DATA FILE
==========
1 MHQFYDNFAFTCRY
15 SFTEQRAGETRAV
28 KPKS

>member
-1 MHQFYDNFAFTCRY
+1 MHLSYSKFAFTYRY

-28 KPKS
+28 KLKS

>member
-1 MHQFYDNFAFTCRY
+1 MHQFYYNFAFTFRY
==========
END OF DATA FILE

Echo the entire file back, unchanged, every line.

1 MHQFYDNFAFTCRY
15 SFTEQRAGETRAV
28 KPKS

>member
-1 MHQFYDNFAFTCRY
+1 MHLSYSKFAFTYRY

-28 KPKS
+28 KLKS

>member
-1 MHQFYDNFAFTCRY
+1 MHQFYYNFAFTFRY